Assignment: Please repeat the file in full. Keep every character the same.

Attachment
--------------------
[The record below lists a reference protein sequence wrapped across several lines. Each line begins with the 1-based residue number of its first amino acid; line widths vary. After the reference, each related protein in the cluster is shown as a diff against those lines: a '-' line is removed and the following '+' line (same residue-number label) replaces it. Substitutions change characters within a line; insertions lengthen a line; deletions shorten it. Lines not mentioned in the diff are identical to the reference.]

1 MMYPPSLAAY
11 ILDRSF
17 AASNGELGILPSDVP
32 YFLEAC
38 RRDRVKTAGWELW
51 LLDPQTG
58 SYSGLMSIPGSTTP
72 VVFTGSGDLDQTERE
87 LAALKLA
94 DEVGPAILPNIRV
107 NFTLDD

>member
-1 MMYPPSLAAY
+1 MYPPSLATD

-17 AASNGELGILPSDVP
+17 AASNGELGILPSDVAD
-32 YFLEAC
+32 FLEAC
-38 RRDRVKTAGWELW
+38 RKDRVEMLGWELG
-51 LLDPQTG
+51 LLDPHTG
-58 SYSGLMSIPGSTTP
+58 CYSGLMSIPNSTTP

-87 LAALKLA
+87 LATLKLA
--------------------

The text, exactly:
[The record below lists a reference protein sequence wrapped across several lines. Each line begins with the 1-based residue number of its first amino acid; line widths vary. After the reference, each related protein in the cluster is shown as a diff against those lines: a '-' line is removed and the following '+' line (same residue-number label) replaces it. Substitutions change characters within a line; insertions lengthen a line; deletions shorten it. Lines not mentioned in the diff are identical to the reference.]

1 MMYPPSLAAY
11 ILDRSF
17 AASNGELGILPSDVP
32 YFLEAC
38 RRDRVKTAGWELW
51 LLDPQTG
58 SYSGLMSIPGSTTP
72 VVFTGSGDLDQTERE
87 LAALKLA
94 DEVGPAILPNIRV
107 NFTLDD

>member
-1 MMYPPSLAAY
+1 MYPPSLATD

-17 AASNGELGILPSDVP
+17 AASNGELGILPSDVAD
-32 YFLEAC
+32 FLEAC
-38 RRDRVKTAGWELW
+38 RKDRVEMLGWELG
-51 LLDPQTG
+51 LLDPHTG
-58 SYSGLMSIPGSTTP
+58 CYSGLMSIPNSTTP

-87 LAALKLA
+87 LATLKLA